The global sports streaming service has been struggling with its financing and has had to furlough workers.
But before the pandemic wreaked financial havoc, DAZN was rumored to be in the mix for more global NFL game rights. DAZN could see XFL as a cheaper, less risky way into pro football.
“Maybe. But there’s still lots of unknowns,” said a source. DAZN declined to comment.
If Johnson and his ownership group think they’re in line for a lucrative rights deal, they’re in for a rude awakening, warned Crakes. Nor would he expect networks to lay out much in production costs.
Instead of getting a rights fee, XFL 3.0 is more likely to be offered a so-called “time buy” partnership, in which the league pays its network partner to televise its games, then pockets some or all of the advertising revenue. This kind of arrangement reduces the risk for sports TV networks. If a shaky 50/50 league takes off, they reap the financial upside. If it flops, they mitigate their losses.
Even after two years of planning, the previous XFL didn’t get rights fees from Fox and ESPN. But the networks did pay for production costs which could run from $350,000 to $450,000 per game. The two networks also controlled the streaming rights.
“Getting a (TV) rights fee is very hard to do. That tells the network to take a risk on cash-out,” Crakes said. “For the past eight years, if a network is going to lay cash out for a property, they typically need that property to show some kind of value to the channel and the pay TV bundle of distributors.”
Before the pandemic, the eight-team XFL and Fox and ESPN drew positive reviews, as the XFL experimented with on-screen betting lines, faster games and roaming sideline reporters.
But this year’s rebooted XFL lasted only five regular season games before it became one of the first victims of the coronavirus pandemic in sports.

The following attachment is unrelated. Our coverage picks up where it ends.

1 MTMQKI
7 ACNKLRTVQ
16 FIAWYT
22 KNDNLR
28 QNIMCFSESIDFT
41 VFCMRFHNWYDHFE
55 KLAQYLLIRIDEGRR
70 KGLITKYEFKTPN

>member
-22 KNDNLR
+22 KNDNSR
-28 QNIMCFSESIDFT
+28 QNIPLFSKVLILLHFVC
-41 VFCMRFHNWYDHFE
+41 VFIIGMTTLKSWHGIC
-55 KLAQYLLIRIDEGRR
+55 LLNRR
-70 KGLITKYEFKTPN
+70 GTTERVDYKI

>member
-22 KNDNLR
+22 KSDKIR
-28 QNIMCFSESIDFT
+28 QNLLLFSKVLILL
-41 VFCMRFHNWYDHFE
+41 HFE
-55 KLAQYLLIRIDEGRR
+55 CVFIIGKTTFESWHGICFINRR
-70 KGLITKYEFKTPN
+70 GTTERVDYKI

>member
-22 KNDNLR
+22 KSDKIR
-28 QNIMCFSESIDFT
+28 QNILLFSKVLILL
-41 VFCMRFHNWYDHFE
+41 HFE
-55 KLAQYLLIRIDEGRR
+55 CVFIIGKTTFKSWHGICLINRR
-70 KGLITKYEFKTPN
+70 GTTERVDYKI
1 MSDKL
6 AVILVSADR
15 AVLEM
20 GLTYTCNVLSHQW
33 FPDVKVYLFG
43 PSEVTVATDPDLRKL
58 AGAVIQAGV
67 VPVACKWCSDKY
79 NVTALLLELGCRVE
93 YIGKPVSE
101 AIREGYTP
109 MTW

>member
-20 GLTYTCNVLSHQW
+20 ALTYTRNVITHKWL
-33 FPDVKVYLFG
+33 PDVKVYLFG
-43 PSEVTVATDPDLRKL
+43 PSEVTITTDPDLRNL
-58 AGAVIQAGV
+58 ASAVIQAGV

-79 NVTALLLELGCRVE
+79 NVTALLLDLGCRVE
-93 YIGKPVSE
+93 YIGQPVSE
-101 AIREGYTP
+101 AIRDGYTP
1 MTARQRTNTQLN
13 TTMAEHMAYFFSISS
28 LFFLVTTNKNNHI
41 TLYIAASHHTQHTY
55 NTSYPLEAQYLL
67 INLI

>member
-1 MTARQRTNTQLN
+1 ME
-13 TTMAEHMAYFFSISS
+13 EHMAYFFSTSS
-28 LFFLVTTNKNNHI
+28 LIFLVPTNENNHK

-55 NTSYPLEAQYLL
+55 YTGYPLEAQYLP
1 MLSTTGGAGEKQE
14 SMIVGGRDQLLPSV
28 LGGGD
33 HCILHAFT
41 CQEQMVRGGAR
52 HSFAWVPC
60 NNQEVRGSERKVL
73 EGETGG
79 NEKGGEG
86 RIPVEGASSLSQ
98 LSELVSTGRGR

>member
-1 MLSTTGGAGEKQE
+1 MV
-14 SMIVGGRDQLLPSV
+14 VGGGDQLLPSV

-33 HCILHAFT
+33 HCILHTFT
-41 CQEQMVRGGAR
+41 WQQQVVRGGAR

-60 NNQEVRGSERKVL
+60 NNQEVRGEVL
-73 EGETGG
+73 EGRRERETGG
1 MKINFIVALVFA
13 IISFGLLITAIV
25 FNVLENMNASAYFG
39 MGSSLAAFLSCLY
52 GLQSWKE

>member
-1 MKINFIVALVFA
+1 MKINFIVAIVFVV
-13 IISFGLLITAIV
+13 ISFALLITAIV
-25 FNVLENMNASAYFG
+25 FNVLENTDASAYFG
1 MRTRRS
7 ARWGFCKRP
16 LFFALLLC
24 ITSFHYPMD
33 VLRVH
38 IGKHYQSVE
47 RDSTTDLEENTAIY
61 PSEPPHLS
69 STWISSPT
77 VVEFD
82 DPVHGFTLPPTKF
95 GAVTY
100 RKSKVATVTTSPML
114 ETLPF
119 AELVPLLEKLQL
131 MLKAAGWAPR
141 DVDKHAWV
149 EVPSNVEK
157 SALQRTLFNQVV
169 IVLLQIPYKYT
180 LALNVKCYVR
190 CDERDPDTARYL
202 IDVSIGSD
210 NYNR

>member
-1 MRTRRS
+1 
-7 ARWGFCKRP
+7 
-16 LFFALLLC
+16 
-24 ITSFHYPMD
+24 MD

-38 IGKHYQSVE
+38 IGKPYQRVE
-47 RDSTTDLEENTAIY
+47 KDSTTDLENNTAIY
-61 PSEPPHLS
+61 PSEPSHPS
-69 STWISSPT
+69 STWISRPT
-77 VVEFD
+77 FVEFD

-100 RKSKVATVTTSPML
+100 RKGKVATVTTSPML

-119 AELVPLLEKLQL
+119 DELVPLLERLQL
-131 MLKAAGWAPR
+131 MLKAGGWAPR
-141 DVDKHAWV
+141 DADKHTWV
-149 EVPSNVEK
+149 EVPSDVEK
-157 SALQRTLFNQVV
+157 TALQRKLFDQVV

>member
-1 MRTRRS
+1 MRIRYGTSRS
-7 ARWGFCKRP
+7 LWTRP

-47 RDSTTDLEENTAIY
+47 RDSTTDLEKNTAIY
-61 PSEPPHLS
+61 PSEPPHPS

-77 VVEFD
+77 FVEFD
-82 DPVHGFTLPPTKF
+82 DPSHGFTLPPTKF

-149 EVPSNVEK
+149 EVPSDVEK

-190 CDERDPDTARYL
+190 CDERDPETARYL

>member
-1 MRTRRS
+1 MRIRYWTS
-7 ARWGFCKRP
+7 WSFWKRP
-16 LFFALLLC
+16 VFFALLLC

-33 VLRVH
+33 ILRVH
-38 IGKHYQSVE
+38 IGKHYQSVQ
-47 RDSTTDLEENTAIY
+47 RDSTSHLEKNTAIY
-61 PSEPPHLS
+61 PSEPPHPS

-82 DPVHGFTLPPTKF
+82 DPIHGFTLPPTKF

After suspending operations and laying off almost all employees, it sought bankruptcy protection, with assets and liabilities between $10 million and $50 million. Former XFL Commissioner Oliver Luck is suing McMahon for wrongful termination in federal court.
The XFL has come and gone twice in less than 20 years. A third version would have to overcome the “stigma of failure” that clings to the brand, warned one former league employee.
If another XFL wants TV distribution from major networks like Fox or ESPN, The Rock & Co. will have to convince networks that they are willing to make a multi-year, multi-million commitment to recruiting and signing players and building franchises.
Ultimately, any future XFL will live or die on the same crucible as the prior two versions: quality of play.
McMahon learned his lesson for XFL 2.0. This year’s XFL focused on the legitimacy of game play rather than the pro wrestling bombast and leering cheerleader coverage from 2001.
“The networks would have to be convinced that the quality of play, and those responsible for it, would be equal to or better than what they saw this season,” said the former employee.
“I just don’t believe that during Week 8, people will turn to each other and say, ‘Hey, The Rock owns a football league, we need to watch this,’” Crakes said. “It’s good that he does. It’s helpful. But it’s not going to be a reason to watch in Week 9.”